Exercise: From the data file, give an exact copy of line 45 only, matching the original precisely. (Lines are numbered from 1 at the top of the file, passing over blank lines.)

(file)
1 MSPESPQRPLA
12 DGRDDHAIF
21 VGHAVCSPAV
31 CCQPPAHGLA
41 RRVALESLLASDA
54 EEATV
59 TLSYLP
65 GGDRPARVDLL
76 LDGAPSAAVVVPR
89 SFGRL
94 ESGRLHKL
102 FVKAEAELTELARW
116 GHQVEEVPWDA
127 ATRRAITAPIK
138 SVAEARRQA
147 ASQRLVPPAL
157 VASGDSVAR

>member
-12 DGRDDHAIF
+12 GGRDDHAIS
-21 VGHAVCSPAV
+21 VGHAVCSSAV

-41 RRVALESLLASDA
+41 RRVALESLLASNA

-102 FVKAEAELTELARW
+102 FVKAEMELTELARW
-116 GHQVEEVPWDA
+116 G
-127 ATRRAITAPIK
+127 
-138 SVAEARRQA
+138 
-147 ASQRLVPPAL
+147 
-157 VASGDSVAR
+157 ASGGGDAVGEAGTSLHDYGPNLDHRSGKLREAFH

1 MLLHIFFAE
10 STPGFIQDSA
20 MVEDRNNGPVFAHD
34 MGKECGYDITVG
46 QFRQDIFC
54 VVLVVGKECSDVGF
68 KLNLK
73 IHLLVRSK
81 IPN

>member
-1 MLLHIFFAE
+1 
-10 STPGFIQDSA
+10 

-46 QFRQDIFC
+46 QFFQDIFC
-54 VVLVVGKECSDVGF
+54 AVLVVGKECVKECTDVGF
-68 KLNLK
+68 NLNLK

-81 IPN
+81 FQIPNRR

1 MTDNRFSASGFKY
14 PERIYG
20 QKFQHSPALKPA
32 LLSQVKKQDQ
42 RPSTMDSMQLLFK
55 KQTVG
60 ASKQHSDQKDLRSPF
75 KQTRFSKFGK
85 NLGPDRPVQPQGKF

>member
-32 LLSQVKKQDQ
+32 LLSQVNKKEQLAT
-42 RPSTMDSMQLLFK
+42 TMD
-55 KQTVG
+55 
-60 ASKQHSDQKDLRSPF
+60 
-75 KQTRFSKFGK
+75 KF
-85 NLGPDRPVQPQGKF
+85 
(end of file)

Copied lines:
81 IPN